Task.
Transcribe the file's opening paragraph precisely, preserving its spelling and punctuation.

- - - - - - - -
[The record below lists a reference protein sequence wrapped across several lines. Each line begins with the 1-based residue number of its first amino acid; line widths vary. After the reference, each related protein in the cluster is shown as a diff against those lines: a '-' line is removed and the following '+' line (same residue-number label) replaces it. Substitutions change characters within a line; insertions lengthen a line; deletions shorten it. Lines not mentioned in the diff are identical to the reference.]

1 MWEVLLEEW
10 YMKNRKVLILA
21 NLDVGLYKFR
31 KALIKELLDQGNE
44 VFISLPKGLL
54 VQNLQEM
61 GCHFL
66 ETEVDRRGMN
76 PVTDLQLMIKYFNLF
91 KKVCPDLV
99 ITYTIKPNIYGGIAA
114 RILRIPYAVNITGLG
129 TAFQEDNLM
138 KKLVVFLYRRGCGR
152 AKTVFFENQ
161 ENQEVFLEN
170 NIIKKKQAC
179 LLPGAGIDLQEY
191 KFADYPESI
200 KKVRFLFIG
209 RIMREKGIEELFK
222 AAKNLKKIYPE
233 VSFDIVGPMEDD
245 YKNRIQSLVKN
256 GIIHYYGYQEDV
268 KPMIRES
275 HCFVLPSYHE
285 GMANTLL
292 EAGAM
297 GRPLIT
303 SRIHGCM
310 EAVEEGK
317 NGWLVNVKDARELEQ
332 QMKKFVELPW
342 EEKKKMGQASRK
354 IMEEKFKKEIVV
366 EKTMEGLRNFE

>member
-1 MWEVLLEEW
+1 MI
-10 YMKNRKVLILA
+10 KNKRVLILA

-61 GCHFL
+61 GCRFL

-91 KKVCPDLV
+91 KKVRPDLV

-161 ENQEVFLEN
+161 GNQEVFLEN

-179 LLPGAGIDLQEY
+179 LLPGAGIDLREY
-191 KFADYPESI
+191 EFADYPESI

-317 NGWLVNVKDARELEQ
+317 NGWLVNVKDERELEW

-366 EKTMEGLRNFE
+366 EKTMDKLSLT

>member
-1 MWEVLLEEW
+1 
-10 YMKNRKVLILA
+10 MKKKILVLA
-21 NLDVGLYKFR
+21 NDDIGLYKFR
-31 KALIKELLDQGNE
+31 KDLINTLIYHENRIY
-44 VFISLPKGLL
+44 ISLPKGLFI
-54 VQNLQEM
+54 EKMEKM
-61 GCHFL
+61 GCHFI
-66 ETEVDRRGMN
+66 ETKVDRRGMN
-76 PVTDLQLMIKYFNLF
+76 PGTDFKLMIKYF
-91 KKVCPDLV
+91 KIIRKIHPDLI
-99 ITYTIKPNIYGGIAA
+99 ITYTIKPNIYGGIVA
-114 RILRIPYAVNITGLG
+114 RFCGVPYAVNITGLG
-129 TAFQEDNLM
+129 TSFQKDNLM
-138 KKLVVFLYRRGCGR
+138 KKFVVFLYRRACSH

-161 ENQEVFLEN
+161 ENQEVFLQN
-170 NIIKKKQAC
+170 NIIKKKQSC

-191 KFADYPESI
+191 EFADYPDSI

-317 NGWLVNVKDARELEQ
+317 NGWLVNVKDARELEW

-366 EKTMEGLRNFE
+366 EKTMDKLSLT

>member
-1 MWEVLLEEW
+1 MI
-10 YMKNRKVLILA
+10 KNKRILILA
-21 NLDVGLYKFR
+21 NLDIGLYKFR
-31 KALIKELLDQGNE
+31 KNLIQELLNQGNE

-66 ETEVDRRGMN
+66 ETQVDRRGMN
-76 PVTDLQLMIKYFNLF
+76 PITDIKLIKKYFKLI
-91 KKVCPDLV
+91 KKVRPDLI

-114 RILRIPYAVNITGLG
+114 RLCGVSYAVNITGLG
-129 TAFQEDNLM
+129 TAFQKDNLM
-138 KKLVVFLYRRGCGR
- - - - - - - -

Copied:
[The record below lists a reference protein sequence wrapped across several lines. Each line begins with the 1-based residue number of its first amino acid; line widths vary. After the reference, each related protein in the cluster is shown as a diff against those lines: a '-' line is removed and the following '+' line (same residue-number label) replaces it. Substitutions change characters within a line; insertions lengthen a line; deletions shorten it. Lines not mentioned in the diff are identical to the reference.]